born today

Recognizing two exemplary humans born on this day, May 12…

1895J. Krishnamurti – Indian philosopher who renounced his foretold role as guru and head of the Order of the Star in the East.

From his biography on the Krishnamurti Foundation site:

“Krishnamurti belonged to no religious organization, sect or country, nor did he subscribe to any school of political or ideological thought. On the contrary, he maintained that these are the very factors that divide human beings and bring about conflict and war. He reminded his listeners again and again that we are all human beings first and not Hindus, Muslims or Christians, that we are like the rest of humanity and are not different from one another. He asked that we tread lightly on this earth without destroying ourselves or the environment. He communicated to his listeners a deep sense of respect for nature. His teachings transcend man-made belief systems, nationalistic sentiment and sectarianism. At the same time, they give new meaning and direction to mankind’s search for truth. His teaching, besides being relevant to the modern age, is timeless and universal.”

*Krishnamurti is not one to follow, for he spoke against all leaders and authority, but his words are insightful and, in my opinion, worth reading.
_____________________________________________________

1921Farley Mowat – Canadian writer and conservationist who just passed away last week on May 7th at the age of 92.

From the tribute Captain Paul Watson of the Sea Shepherd Conservation Society wrote for his friend:

“Canada has lost their greatest literary treasure, the world has lost one of our most inspirational conservationists and Sea Shepherd and I have lost a wonderful friend.

Canada will one day name a national park in his honour for he has earned his place as a truly Canadian hero through talent, imagination, vision, courage and passion. Canada has a long history of contempt for people that they later almost canonize as heroes long after they die – people like Grey Owl, Louis Riel, Dr. Norman Bethune, Tommy Douglas, etc.

For despite his unpopularity with the conservative Harper government, Farley has always had the love and the respect of the Canadian people and he will not be forgotten.”

*My dog is named Farley, partly in honor of Farley Mowat, and I can see a spirit in him similar to that of his namesake.

primeval


Em El and I took some much-needed vacation time last week. Part of our journey included a return trip (for me) to one of my favorite places in the South: the Congaree National Park. This park protects the largest remaining tract of old-growth bottomland hardwood forest on the continent. The average canopy height of the trees is over 100 feet, with many trees well over 150 feet high, including the National Champion Loblolly Pine, which tops out at 167 feet high and almost 15 feet around. Here I am below in front of one of the Congaree’s mighty giants. To put things in perspective a bit, I am about 6 feet 2 inches tall.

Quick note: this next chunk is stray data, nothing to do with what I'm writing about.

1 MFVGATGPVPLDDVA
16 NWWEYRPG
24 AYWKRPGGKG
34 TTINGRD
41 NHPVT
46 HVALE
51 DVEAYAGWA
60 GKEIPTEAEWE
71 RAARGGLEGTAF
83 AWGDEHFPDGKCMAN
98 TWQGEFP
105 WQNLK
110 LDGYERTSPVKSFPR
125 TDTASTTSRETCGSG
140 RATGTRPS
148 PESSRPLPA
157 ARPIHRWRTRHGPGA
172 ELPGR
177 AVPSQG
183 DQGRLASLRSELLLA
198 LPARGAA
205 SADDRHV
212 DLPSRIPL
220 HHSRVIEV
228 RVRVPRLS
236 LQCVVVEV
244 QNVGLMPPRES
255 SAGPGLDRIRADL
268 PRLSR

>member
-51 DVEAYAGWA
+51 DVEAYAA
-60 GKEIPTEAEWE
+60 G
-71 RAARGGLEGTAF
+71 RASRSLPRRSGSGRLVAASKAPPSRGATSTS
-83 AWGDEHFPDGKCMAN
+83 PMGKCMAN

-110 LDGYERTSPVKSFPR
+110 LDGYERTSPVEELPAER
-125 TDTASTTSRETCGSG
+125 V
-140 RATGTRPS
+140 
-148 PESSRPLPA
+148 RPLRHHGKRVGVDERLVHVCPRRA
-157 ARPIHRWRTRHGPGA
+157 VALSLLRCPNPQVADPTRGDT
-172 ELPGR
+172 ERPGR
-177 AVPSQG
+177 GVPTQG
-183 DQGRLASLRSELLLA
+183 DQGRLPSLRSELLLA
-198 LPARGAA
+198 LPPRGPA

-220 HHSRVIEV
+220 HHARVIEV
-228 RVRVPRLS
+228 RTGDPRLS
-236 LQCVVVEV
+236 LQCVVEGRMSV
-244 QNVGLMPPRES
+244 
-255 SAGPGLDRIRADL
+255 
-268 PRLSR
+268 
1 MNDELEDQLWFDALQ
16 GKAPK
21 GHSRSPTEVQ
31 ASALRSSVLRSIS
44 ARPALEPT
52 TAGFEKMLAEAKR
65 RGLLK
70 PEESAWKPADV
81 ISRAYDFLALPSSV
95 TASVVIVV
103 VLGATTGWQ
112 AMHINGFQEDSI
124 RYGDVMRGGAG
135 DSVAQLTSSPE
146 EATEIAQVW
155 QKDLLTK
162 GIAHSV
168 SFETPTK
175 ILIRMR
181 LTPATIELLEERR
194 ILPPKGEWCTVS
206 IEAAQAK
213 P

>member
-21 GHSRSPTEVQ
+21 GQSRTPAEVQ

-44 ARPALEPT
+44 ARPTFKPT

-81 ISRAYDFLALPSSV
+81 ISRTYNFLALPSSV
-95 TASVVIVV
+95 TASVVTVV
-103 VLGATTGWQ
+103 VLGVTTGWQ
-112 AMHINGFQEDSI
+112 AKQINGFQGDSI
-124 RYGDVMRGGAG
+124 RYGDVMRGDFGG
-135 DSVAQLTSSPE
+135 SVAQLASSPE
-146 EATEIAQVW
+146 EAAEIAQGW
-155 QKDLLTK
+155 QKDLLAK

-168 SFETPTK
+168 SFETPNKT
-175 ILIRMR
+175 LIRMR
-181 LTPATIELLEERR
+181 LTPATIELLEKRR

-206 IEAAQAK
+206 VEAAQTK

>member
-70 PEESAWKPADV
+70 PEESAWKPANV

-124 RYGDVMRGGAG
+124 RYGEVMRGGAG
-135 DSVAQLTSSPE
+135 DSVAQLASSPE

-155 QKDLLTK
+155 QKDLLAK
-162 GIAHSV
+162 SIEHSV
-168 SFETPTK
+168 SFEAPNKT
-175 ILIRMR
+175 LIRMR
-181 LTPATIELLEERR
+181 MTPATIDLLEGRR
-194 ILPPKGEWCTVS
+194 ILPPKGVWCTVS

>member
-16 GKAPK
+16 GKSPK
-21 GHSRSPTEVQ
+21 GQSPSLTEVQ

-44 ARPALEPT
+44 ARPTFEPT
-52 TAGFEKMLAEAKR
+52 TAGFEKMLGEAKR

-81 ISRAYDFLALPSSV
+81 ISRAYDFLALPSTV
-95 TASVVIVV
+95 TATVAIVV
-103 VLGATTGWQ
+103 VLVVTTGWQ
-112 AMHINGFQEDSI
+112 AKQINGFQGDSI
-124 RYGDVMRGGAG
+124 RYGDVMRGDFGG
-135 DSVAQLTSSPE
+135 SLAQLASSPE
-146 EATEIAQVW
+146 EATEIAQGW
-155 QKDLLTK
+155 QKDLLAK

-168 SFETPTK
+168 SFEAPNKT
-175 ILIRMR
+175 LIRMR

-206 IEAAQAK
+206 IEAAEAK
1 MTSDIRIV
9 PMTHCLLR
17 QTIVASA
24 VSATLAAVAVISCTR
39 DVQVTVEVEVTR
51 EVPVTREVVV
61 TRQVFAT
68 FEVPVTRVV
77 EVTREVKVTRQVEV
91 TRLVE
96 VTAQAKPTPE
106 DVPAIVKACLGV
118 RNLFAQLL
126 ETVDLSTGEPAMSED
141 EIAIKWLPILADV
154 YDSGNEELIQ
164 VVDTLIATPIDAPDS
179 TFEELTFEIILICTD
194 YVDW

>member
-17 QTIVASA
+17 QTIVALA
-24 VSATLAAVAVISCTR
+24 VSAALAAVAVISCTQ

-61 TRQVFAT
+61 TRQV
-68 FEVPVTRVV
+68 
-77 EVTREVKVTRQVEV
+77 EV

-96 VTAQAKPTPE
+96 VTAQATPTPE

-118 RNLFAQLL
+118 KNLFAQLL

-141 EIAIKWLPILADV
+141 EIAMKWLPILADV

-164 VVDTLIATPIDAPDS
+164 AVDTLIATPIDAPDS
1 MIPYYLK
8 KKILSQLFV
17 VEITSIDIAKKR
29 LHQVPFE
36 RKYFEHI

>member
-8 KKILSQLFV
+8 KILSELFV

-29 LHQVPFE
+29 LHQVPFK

On this day, we spent about 6 hours exploring the swamp and it held many wonders for us. Migrating warblers and vireos flitted through the park, often coming quite close, and we frequently heard the wild cry of the Pileated Woodpecker, a bird that is in my mind the perfect ambassador to a place like the Congaree. During our sojourn, we were also lucky enough to spot two Barred Owls. Perhaps the biggest surprise, though, was the small herd of wild boars we startled (the startling was mutual, believe me) as we hiked through one of the more remote areas of the park.

Between the massive trees, the clumps of Spanish moss hanging everywhere, and the overwhelming primal feel of the place, I felt like we’d traveled back in time, and I couldn’t help wondering what it must’ve been like before our ancestors tore through here like a pack of Tasmanian devils, chopping down trees and draining swamps like there was an endless supply of both.


All I can say is I am so glad that the National Park Service exists. It is arguable that it was too little too late, and that in the grand scheme of things, the NPS protects a mere shred of the natural beauty that once adorned this country. But if it weren’t for places like the Congaree, it would be so much harder to drive through the South today and see how suburban sprawl eats up more and more land. I think of my trip to the Congaree like a pilgrimage. I return to the city renewed inside, for a little while at least.

state of the birds

  • Recent Posts

  • Navigation Station

    The links along the top of the page are rudimentary attempts at trail markers. Otherwise, see below for more search and browse options.

  • In Search of Lost Time

  • Personal Taxonomy

  • Common Ground

  • Resources

  • BOOKS BOOKS BOOKS